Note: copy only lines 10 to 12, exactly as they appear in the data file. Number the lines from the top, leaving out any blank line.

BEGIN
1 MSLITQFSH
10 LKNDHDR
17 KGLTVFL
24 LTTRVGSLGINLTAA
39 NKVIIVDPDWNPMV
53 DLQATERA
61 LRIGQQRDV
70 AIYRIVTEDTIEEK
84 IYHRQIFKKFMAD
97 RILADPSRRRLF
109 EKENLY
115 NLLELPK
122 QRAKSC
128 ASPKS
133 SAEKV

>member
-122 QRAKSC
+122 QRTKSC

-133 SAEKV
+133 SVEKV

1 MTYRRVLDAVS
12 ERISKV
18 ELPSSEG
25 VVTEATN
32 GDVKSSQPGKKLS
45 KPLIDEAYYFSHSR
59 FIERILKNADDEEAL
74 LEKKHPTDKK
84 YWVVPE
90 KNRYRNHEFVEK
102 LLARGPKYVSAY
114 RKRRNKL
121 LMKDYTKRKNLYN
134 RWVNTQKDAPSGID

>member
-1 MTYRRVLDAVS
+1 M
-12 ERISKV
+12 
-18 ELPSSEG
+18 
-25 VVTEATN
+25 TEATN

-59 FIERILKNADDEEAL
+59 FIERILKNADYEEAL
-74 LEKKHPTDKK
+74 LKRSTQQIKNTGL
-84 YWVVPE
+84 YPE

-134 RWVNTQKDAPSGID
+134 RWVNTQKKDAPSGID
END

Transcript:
97 RILADPSRRRLF
109 EKENLY
115 NLLELPK